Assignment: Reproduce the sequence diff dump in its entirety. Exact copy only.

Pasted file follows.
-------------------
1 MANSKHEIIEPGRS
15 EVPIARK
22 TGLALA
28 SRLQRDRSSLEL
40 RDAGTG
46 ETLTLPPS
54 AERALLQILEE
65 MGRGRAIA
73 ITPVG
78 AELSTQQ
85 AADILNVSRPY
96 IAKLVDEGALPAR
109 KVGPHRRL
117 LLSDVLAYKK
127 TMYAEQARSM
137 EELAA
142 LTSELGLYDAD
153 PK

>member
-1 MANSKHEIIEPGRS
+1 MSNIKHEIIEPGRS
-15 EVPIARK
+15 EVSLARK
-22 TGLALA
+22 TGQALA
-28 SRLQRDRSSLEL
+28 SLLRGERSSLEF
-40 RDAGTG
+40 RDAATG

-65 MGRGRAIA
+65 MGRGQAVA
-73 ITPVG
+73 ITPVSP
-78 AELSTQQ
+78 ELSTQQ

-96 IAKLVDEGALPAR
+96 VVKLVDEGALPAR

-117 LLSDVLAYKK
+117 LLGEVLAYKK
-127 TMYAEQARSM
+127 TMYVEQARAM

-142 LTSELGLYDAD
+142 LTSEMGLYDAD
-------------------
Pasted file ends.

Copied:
1 MANSKHEIIEPGRS
15 EVPIARK
22 TGLALA
28 SRLQRDRSSLEL
40 RDAGTG
46 ETLTLPPS
54 AERALLQILEE
65 MGRGRAIA
73 ITPVG
78 AELSTQQ
85 AADILNVSRPY
96 IAKLVDEGALPAR
109 KVGPHRRL
117 LLSDVLAYKK
127 TMYAEQARSM
137 EELAA
142 LTSELGLYDAD
153 PK

>member
-1 MANSKHEIIEPGRS
+1 MSNIKHEIIEPGRS
-15 EVPIARK
+15 EVSLARK
-22 TGLALA
+22 TGQALA
-28 SRLQRDRSSLEL
+28 SLLRGERSSLEF
-40 RDAGTG
+40 RDAATG

-65 MGRGRAIA
+65 MGRGQAVA
-73 ITPVG
+73 ITPVSP
-78 AELSTQQ
+78 ELSTQQ

-96 IAKLVDEGALPAR
+96 VVKLVDEGALPAR

-117 LLSDVLAYKK
+117 LLGEVLAYKK
-127 TMYAEQARSM
+127 TMYVEQARAM

-142 LTSELGLYDAD
+142 LTSEMGLYDAD